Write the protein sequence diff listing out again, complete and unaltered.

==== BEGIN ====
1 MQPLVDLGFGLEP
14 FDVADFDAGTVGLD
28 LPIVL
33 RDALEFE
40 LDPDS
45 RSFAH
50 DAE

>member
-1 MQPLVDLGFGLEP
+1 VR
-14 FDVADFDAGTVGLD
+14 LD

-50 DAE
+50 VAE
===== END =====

1 MQPLVDLGFGLEP
14 FDVADFDAGTVGLD
28 LPIVL
33 RDALEFE
40 LDPDS
45 RSFAH
50 DAE

>member
-1 MQPLVDLGFGLEP
+1 VR
-14 FDVADFDAGTVGLD
+14 LD

-50 DAE
+50 VAE